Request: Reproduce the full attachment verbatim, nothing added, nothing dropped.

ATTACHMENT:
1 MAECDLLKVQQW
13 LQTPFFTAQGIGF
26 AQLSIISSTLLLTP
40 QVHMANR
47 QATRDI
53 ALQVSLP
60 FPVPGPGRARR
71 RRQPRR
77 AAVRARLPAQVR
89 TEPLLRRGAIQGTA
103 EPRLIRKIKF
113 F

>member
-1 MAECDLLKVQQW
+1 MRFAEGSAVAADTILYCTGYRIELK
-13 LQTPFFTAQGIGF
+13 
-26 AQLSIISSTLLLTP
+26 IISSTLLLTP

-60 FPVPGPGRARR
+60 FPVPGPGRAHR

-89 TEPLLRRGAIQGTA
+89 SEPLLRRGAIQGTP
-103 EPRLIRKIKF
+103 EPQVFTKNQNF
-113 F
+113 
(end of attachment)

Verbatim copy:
1 MAECDLLKVQQW
13 LQTPFFTAQGIGF
26 AQLSIISSTLLLTP
40 QVHMANR
47 QATRDI
53 ALQVSLP
60 FPVPGPGRARR
71 RRQPRR
77 AAVRARLPAQVR
89 TEPLLRRGAIQGTA
103 EPRLIRKIKF
113 F

>member
-1 MAECDLLKVQQW
+1 MRFAEGSAVAADTILYCTGYRIELK
-13 LQTPFFTAQGIGF
+13 
-26 AQLSIISSTLLLTP
+26 IISSTLLLTP

-60 FPVPGPGRARR
+60 FPVPGPGRAHR

-89 TEPLLRRGAIQGTA
+89 SEPLLRRGAIQGTP
-103 EPRLIRKIKF
+103 EPQVFTKNQNF
-113 F
+113 